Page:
Health Check: Ugandans' experiences and opinions on health services

Three out of ten Ugandans have experienced an accident or injury in the past six months, either personally (4%) or through a friend (12%) or household member (16%). Among these, half (53%) were related to boda-bodas and 25% are related to the road more generally.

These findings were released by Twaweza in a research brief titled Health Check: Ugandans’ experiences and opinions on health services. The brief is based on data from Sauti za Wananchi, Africa’s first nationally representative high-frequency mobile phone survey. The findings are based on data collected from 1,913 respondents across Uganda in October 2018. 

Broadly, citizens have mixed views about their health services but they see more challenges in accessing health care compared to 2017. 

There has been an increase in the proportion of citizens facing specific challenges in health centres. More citizens complain about long waiting times (from 72% in 2017 to 81% in 2018), a lack of medicines or other supplies (70% to 78%), lack of attention or respect from staff (43% to 55%) and absent doctors (37% to 44%).

Citizens report that their average journey time to their nearest health centre is over an hour (74 minutes). There are significant differences between rural (84 minutes) and urban (47 minutes) areas, and between poorer (91 minutes) and wealthier (53 minutes) households.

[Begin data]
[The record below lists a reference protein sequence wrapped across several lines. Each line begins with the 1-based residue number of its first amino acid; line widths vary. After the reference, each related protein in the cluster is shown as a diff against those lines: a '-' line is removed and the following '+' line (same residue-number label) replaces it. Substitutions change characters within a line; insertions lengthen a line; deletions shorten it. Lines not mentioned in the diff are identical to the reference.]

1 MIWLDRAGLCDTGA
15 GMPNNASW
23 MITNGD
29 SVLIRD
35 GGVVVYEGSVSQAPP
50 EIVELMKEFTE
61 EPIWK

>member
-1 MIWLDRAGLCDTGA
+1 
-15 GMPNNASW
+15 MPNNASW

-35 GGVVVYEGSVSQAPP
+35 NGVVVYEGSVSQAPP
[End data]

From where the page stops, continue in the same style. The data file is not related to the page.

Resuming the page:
Despite the increase in complaints about long waiting times, 4 out of 10 users of health facilities are attended to within 30 minutes. However 2 out of 10 (20%) are still forced to wait more than two hours. The starkest difference, however, is between government and private / NGO facilities; in government facilities 24% are seen within 30 minutes while in private or NGO facilities, 67% are.

Government facilities are also more likely to provide patients with prescriptions but not the medicine itself. Although similar numbers of citizens are given prescriptions and medicine in government and private or NGO facilities, in private facilities they are much less likely (10%) to be just given a prescription and left to buy the medicine themselves compared to in government facilities (33%).

Half of citizens (56%) also say they or someone they know has been admitted to hospital in the past year. Among these, 62% were admitted to government facilities. Among all patients, almost all of them slept in a bed while they were in hospital. However 4% slept on a mattress on the floor and 3% slept on the floor directly. This is consistent across different facilities. However, in government hospitals, 7% of patients shared their bed while in private facilities, 2% did.

The provision of universal health care is emphasized in Uganda’s health policies. Vulnerable groups such as pregnant women, children under 5 and adults over 60 are entitled to free treatment at government facilities. However, among all these groups, 1 out of 5 of citizens say they have seen a member of these groups having to pay for public health services.  

In terms of suppliers for health services, most Ugandans rely on the government: 50% of Ugandans sought help from a government facility the last time they or someone they know was ill or injured, 29% made use of private or NGO facilities while 9% went directly to the pharmacy for medication. In addition, 2% of Ugandans have health insurance.

Read more: health services



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